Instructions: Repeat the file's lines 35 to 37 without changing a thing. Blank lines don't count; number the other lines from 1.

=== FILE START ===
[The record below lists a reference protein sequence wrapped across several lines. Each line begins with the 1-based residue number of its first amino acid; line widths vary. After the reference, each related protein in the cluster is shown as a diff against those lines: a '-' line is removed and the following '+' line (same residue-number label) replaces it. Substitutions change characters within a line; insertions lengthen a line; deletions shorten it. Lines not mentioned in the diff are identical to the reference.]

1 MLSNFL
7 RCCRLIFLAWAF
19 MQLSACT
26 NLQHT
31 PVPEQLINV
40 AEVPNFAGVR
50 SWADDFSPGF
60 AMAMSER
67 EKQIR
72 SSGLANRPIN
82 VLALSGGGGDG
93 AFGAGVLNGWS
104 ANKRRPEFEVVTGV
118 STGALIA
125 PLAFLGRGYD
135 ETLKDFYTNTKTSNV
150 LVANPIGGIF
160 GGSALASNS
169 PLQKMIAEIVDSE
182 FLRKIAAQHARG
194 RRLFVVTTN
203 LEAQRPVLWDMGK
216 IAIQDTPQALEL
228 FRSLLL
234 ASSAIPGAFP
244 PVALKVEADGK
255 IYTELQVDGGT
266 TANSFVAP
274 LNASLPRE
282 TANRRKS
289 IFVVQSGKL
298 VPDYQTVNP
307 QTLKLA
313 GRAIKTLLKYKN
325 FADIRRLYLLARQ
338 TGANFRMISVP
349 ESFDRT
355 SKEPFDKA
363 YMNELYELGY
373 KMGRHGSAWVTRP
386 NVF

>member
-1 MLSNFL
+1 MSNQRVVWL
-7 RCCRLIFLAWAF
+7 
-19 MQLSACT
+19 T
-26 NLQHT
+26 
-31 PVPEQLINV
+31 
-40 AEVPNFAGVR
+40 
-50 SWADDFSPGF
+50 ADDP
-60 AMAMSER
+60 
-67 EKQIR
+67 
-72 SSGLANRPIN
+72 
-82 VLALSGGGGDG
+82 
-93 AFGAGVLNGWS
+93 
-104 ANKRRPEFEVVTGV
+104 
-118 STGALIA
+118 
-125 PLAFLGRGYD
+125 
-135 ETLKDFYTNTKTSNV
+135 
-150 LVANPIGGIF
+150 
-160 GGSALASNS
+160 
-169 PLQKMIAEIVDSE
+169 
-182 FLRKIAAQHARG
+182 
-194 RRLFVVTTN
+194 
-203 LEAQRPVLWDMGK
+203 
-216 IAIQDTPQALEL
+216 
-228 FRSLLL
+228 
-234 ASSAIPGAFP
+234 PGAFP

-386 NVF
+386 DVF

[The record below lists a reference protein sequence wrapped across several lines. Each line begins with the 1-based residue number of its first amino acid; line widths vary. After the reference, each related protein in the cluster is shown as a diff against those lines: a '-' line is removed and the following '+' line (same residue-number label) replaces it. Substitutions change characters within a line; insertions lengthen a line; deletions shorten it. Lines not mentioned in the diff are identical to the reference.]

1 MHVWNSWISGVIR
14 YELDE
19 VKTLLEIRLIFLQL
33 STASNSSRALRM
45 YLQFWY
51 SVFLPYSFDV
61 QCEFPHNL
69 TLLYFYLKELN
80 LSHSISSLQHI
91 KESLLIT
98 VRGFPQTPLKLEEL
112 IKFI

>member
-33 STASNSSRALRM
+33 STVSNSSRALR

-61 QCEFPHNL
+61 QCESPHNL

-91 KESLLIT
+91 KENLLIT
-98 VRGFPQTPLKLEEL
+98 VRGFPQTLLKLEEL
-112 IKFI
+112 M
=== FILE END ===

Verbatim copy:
313 GRAIKTLLKYKN
325 FADIRRLYLLARQ
338 TGANFRMISVP